MINNEAPOLIS — Members of a board refereeing more than 1,000 disputed ballots in Minnesota's U.S. Senate race started their work gingerly Tuesday, squinting at ballots as they tried to figure out what some voters intended.
On their first day of work, the five members of the Canvassing Board dealt almost exclusively with roughly 440 challenges filed by Democrat Al Franken. Most challenges were attempts to keep a vote for Sen. Norm Coleman off the board but some were aimed at getting an unclear ballot counted for Franken.
Coleman, the Republican incumbent, leads Franken by 188 votes out of more than 2.9 million ballots cast on Nov. 4.
It is the only unresolved U.S. Senate race. A Franken win would give Democrats 59 seats, when two independents who align with Democrats are included.
Coleman had twice as many challenges pending before the board as Franken, giving the Democrat more opportunities to pick up votes.
The board — Secretary of State Mark Ritchie, two state Supreme Court justices and two Ramsey County judges — hopes to finish its review of ballots by Friday. State law allows decisions by majority vote on the panel, said Deputy Secretary of State Jim Gelbmann.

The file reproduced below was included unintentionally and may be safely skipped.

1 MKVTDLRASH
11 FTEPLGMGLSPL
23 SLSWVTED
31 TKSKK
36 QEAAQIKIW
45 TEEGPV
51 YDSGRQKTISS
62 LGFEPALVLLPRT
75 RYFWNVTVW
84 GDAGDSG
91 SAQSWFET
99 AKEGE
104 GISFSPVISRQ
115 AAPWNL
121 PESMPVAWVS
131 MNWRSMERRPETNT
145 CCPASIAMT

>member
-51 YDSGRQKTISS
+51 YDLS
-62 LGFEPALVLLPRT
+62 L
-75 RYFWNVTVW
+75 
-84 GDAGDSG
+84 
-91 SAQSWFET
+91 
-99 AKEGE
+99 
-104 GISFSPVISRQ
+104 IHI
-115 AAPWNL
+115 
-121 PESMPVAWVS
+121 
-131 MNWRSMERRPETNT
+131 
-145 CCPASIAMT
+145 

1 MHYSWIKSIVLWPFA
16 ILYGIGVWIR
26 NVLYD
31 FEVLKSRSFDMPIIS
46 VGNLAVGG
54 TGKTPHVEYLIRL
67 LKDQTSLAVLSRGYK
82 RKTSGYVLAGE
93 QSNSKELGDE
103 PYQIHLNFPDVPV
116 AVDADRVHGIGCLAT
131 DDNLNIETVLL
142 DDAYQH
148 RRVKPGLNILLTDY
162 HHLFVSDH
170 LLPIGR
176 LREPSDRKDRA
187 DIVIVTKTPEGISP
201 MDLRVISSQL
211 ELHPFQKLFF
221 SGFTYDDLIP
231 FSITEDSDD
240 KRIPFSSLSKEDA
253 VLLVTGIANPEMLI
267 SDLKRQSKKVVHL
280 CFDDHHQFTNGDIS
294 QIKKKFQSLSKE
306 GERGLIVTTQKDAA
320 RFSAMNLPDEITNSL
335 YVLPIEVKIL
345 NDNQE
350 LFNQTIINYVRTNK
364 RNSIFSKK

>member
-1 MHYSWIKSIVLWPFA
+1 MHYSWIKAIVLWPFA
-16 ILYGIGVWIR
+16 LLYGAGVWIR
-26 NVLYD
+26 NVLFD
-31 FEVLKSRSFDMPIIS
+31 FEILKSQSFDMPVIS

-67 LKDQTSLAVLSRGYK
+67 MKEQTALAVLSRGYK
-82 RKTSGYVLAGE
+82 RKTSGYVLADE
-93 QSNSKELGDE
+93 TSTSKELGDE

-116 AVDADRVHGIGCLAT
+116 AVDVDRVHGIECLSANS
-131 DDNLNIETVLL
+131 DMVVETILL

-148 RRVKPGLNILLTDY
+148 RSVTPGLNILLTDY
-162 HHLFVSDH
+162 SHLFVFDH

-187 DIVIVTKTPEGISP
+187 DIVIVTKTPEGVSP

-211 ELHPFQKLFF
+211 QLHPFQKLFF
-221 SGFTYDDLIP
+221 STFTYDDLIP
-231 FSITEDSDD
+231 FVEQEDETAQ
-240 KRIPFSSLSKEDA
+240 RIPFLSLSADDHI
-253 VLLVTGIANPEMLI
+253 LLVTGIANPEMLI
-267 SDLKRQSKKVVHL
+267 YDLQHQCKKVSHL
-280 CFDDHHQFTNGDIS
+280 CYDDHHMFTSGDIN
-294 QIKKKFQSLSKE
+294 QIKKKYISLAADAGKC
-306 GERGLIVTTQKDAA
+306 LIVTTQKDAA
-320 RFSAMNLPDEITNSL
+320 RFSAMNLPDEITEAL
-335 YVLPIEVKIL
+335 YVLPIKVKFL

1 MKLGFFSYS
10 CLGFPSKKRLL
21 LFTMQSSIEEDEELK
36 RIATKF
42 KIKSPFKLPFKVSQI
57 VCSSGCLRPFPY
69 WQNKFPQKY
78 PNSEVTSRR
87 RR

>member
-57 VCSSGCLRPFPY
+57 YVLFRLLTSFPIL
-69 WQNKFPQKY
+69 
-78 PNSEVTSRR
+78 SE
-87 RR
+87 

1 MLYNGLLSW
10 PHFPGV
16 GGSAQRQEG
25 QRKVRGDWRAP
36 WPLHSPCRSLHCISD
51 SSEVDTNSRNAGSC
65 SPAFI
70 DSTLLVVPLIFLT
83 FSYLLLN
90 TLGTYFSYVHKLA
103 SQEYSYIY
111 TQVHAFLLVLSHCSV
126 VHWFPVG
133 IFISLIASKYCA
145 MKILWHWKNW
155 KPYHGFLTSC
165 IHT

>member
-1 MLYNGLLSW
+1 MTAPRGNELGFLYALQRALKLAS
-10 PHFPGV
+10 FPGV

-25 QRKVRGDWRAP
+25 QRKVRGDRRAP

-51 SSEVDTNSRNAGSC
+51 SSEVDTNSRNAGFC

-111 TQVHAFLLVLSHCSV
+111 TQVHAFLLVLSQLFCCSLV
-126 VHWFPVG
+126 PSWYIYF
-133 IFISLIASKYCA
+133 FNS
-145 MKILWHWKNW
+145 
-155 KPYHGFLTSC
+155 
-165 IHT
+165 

In addition to the ballots before the panel, the candidates had withdrawn some 5,000 challenges of other ballots in recent days. Those ballots were kept out of the count while being challenged and had not yet been tallied for either candidate.
Among the issues facing the board members are whether partially filled oval spaces on ballots should count and whether a voter's initials could be construed as a deliberate attempt to identify a ballot.
Ramsey County Judge Kathleen Gearin confronted one with a full Coleman oval and initials near a partially filled Franken oval.
"I can't tell whether it means they're trying to tell us they goofed when they started voting for Franken," said Gearin.
As the board examined each ballot, its image was projected on overhead screens for the campaign representatives, media and the public.
The board allowed candidates' attorneys to interject from time to time but stressed that they didn't want arguments over every call.
"One of the things that's going to take forever is if the parties think we're going to need all these things explained," said Supreme Court Chief Justice Eric Magnuson, a board member.
Besides the challenged ballots, legal wrangling continues over an estimated 1,600 absentee ballots that were improperly rejected on Election Day. The canvassing board earlier told counties to count those ballots, but the Coleman campaign on Monday asked the state Supreme Court to block that. The high court scheduled a hearing for Wednesday.
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